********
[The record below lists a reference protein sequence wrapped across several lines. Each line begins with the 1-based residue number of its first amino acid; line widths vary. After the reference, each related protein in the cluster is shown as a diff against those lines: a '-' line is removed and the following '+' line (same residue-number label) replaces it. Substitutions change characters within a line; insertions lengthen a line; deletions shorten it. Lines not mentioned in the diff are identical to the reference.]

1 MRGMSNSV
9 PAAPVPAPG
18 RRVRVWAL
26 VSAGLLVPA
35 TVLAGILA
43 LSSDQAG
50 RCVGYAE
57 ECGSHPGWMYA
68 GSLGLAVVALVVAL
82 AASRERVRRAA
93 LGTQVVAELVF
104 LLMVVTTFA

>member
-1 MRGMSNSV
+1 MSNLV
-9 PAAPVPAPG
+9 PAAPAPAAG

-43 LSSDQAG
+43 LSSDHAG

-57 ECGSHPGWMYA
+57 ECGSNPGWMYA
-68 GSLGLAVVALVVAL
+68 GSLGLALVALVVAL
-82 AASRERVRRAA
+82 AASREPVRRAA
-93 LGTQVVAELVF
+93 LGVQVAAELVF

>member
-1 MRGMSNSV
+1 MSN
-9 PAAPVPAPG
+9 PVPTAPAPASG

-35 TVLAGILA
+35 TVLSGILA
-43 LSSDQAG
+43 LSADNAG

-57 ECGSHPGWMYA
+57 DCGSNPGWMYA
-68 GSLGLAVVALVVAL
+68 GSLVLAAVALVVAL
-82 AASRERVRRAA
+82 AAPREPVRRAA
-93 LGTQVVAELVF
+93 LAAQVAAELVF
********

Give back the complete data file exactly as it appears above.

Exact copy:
[The record below lists a reference protein sequence wrapped across several lines. Each line begins with the 1-based residue number of its first amino acid; line widths vary. After the reference, each related protein in the cluster is shown as a diff against those lines: a '-' line is removed and the following '+' line (same residue-number label) replaces it. Substitutions change characters within a line; insertions lengthen a line; deletions shorten it. Lines not mentioned in the diff are identical to the reference.]

1 MRGMSNSV
9 PAAPVPAPG
18 RRVRVWAL
26 VSAGLLVPA
35 TVLAGILA
43 LSSDQAG
50 RCVGYAE
57 ECGSHPGWMYA
68 GSLGLAVVALVVAL
82 AASRERVRRAA
93 LGTQVVAELVF
104 LLMVVTTFA

>member
-1 MRGMSNSV
+1 MSNLV
-9 PAAPVPAPG
+9 PAAPAPAAG

-43 LSSDQAG
+43 LSSDHAG

-57 ECGSHPGWMYA
+57 ECGSNPGWMYA
-68 GSLGLAVVALVVAL
+68 GSLGLALVALVVAL
-82 AASRERVRRAA
+82 AASREPVRRAA
-93 LGTQVVAELVF
+93 LGVQVAAELVF

>member
-1 MRGMSNSV
+1 MSN
-9 PAAPVPAPG
+9 PVPTAPAPASG

-35 TVLAGILA
+35 TVLSGILA
-43 LSSDQAG
+43 LSADNAG

-57 ECGSHPGWMYA
+57 DCGSNPGWMYA
-68 GSLGLAVVALVVAL
+68 GSLVLAAVALVVAL
-82 AASRERVRRAA
+82 AAPREPVRRAA
-93 LGTQVVAELVF
+93 LAAQVAAELVF